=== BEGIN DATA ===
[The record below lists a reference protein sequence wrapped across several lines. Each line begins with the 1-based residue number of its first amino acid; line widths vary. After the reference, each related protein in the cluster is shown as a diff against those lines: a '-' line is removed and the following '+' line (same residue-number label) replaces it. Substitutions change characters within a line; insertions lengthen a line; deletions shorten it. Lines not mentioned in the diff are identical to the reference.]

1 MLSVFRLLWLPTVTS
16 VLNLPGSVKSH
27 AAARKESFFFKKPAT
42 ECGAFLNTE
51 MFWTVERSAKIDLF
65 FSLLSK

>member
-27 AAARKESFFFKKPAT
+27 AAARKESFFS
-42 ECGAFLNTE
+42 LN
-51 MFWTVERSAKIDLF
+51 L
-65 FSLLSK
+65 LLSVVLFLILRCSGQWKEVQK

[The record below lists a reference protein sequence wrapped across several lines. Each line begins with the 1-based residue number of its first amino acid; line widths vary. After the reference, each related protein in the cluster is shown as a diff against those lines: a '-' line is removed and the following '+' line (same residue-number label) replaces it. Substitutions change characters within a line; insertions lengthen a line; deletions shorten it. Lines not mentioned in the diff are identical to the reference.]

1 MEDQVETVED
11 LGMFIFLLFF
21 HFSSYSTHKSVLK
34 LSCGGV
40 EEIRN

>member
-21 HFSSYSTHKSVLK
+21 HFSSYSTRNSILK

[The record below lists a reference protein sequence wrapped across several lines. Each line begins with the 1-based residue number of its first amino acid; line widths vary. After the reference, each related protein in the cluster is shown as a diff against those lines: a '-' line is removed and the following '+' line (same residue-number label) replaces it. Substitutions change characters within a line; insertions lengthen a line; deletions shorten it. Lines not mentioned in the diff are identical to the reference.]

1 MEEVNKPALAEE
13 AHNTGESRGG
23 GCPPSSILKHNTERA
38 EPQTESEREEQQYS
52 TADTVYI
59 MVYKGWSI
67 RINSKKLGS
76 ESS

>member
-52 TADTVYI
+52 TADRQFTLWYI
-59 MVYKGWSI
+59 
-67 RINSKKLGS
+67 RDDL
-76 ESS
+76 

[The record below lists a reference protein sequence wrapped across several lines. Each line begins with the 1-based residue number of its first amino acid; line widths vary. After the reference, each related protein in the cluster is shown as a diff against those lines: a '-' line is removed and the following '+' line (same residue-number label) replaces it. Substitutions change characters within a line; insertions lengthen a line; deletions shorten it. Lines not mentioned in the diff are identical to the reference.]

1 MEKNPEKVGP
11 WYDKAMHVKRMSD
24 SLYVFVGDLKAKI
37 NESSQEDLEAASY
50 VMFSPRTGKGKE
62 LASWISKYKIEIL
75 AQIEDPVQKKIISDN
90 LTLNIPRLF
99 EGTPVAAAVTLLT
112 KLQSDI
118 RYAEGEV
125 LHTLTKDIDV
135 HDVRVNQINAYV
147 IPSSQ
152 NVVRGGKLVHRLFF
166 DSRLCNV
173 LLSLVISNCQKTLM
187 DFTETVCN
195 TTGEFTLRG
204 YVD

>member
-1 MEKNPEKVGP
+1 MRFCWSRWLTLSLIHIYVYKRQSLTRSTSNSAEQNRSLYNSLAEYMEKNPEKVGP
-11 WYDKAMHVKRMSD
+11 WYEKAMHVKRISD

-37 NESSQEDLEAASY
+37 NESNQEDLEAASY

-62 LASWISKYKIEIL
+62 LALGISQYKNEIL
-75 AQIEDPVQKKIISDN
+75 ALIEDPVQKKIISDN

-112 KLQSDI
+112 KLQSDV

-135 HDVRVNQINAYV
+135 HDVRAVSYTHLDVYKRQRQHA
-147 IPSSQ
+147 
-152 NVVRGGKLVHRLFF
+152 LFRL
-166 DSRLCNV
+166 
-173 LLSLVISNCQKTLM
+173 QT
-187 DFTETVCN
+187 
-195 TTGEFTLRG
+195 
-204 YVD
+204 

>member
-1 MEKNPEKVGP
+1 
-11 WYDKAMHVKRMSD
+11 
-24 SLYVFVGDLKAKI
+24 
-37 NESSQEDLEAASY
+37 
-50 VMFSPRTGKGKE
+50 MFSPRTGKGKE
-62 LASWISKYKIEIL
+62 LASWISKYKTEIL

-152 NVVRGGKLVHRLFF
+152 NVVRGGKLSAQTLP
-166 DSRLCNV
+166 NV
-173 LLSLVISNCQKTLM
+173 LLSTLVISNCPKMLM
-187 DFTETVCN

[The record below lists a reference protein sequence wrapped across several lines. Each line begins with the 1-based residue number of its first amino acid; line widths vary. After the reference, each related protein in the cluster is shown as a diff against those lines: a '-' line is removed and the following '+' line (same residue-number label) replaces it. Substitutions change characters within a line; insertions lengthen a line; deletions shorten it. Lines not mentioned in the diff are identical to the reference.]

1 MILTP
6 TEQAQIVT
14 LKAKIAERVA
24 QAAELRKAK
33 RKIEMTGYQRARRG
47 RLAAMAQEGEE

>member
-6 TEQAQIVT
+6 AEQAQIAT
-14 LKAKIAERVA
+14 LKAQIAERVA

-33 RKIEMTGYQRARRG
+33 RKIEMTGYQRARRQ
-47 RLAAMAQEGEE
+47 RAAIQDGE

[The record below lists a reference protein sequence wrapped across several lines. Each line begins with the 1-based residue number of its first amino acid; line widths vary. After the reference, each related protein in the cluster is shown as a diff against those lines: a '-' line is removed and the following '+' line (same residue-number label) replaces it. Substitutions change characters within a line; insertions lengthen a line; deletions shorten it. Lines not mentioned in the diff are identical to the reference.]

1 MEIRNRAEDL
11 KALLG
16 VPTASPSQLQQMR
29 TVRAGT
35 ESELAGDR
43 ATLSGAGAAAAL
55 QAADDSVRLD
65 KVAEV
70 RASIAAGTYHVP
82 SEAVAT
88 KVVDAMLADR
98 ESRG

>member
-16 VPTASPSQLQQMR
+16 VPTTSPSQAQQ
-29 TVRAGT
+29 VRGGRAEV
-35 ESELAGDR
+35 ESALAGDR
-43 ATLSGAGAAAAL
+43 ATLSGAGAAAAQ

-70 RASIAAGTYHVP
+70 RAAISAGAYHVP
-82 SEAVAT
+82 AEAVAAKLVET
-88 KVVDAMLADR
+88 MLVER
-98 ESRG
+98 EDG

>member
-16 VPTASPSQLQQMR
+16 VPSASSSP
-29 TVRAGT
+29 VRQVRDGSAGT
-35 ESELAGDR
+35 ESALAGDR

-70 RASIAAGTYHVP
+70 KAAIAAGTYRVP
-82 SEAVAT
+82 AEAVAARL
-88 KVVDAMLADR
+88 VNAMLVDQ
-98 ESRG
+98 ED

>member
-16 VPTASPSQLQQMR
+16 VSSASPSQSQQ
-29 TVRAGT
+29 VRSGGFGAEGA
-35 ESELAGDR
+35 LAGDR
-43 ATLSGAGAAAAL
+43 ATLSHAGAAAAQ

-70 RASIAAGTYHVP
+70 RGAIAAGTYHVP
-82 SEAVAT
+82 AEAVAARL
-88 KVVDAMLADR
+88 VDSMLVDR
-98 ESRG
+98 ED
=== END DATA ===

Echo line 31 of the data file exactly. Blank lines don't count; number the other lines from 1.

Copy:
52 TADTVYI